MPs call for ring-fencing for local road maintenance again

The All-Party Parliamentary Group for Better Roads has issued a report calling for central government to re-instate effective ring-fencing and multi-year settlements for local road maintenance.

The report draws on a review of the Pothole Action Fund (2015/16-2020/21), which says it was a successful policy which contributed to marked improvements in the overall structural conditions on the local road network – but since its replacement gains made have been lost.

The Pothole Action Fund formed part of a six-year commitment specifically allocated to English local authorities. Highway teams were able to use the secure funding for preventative maintenance and resurfacing works as well as pothole repairs. Analysis for the APPG for Better Roads indicates that this ring-fencing led to a marked improvement in the proportion of the local network classed as being in a ‘good condition’ with 12,377 miles, or 7% of the English local road network, moving into this category during the life of the Fund.

The APPC says, in contrast, since 2021 when the Pothole Action Fund was incorporated into councils’ general block highway funding from the Department for Transport (DfT), the number of roads classed as ‘good’ has gone into reverse. The APPG report points to data that shows there are now 5% fewer – 8,811 miles of English local roads – in this category than 2020/21, the last year of the Fund.

The APPG for Better Roads’ report is informed by the Asphalt Industry Alliance’s Annual Local Authority Road Maintenance (ALARM) survey reports. Reviewing ALARM data, the APPG report also highlights that shortfalls in local authority annual highways maintenance funding have been rising steeply – up 82% – since the Pothole Action Fund ceased to be ring-fenced.

Sir Christopher Chope OBE MP, Chairman, APPG for Better Roads, said: “Both the Prime Minister and the Chancellor have pledged to tackle the ‘plague of potholes’ on our local roads. But, as this report shows, funding for local road maintenance is falling and the Government’s assumption that hard pressed local authorities will spend allocations on roads is not enough.

“The roll out of autonomous vehicles and decarbonising transport will place even greater funding pressure on our local road network in the years ahead. That’s why we are calling for a Better Roads Fund to be created with longer term funding commitments, budget ring-fencing and full transparency on allocation.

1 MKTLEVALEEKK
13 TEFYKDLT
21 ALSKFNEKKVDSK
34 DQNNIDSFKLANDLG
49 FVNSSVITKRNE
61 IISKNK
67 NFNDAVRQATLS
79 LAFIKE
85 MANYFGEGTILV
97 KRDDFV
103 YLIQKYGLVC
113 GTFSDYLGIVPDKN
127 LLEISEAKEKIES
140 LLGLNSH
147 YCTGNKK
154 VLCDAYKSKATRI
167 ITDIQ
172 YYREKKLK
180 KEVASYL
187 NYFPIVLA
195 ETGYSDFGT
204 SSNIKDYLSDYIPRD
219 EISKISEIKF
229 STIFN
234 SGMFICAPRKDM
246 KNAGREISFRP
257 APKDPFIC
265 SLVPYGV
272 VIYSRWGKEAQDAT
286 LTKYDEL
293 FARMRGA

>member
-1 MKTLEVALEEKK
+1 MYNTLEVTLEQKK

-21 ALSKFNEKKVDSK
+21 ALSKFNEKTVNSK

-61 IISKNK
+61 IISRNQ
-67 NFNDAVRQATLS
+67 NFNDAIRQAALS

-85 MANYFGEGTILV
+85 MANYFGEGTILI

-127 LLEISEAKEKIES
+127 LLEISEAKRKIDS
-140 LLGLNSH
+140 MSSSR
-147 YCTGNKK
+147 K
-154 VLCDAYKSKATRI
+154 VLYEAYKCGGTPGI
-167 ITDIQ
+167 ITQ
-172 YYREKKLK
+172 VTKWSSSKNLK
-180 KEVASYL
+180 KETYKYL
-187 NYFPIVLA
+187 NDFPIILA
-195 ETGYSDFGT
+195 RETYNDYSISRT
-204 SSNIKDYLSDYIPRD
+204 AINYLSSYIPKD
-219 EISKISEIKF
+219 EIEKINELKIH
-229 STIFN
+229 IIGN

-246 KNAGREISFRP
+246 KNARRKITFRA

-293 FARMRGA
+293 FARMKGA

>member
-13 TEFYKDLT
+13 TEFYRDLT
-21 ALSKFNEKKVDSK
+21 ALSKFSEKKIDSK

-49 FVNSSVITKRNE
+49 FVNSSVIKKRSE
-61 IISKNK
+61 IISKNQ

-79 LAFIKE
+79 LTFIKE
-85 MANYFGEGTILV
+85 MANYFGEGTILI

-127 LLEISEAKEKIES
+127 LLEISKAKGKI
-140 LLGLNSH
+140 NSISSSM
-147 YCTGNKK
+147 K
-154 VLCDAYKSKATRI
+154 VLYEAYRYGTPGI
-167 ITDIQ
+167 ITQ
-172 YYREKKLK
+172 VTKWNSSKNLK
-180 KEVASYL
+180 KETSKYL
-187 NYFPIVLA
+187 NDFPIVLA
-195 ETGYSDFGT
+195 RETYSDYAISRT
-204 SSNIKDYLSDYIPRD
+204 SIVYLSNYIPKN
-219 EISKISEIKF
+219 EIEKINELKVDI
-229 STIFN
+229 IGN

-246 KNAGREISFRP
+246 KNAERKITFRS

“This Better Roads Fund would help deliver a sustained improvement in road conditions and enhanced network resilience. It would also save money over the long term and ensure our local roads are able to support the challenges ahead.”

The full report ‘Working for better roads: A call for the re-instatement of effective ring-fencing for local road maintenance’ is available to download from the APPG for Better Roads

Rick Green, Chair of the Asphalt Industry Alliance (AIA), said: “It’s not surprising that the APPG for Better Roads report highlights that targeted Government action delivers better local road conditions and that a longer-term approach to investment with budget ring-fencing is what’s needed to make sure improvements are sustained. Local highway maintenance budget shortfalls only lead to declining road conditions and a rising bill to put it right.

With the AIA’s ALARM 2023 reporting that the backlog of repairs on English local roads is now more
than £12 billion, a longer-term approach is needed. That’s why we back this call for a ring-fenced
Better Roads fund, which would help fix our roads and better support a lower carbon whole-life approach to road maintenance.”

Steve Spender, Institute of Highway Engineers (IHE) Chief Executive, added: “As can be clearly seen by the content of the APPG for Better Roads report, the previous ring[1]fencing of funds between 2015 – 2021 had a positive effect on the overall condition of the local road network and helped reduced the number of potholes repairs. Unfortunately, since the removal of ring-fencing we have experienced a notable decline in road condition with 8,800 fewer miles classified as good. The IHE supports the call for a ringfenced ‘Better Roads fund’ which would once again aid a longer-term approach local highway maintenance and improve the overall condition of the network.”

(Picture – Highways News)


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